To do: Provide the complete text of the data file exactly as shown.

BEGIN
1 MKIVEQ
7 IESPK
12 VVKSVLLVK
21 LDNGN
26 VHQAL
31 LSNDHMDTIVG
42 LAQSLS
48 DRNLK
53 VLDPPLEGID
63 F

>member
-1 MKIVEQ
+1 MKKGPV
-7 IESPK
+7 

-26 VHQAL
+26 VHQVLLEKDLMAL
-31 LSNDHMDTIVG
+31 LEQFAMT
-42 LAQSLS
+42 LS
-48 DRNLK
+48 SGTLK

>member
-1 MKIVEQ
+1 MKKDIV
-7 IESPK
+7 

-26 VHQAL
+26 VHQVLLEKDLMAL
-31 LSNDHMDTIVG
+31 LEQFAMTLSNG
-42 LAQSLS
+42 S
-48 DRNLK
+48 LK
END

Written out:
1 MKIVEQ
7 IESPK
12 VVKSVLLVK
21 LDNGN
26 VHQAL
31 LSNDHMDTIVG
42 LAQSLS
48 DRNLK
53 VLDPPLEGID
63 F

>member
-1 MKIVEQ
+1 MKKGPV
-7 IESPK
+7 

-26 VHQAL
+26 VHQVLLEKDLMAL
-31 LSNDHMDTIVG
+31 LEQFAMT
-42 LAQSLS
+42 LS
-48 DRNLK
+48 SGTLK

>member
-1 MKIVEQ
+1 MKKDIV
-7 IESPK
+7 

-26 VHQAL
+26 VHQVLLEKDLMAL
-31 LSNDHMDTIVG
+31 LEQFAMTLSNG
-42 LAQSLS
+42 S
-48 DRNLK
+48 LK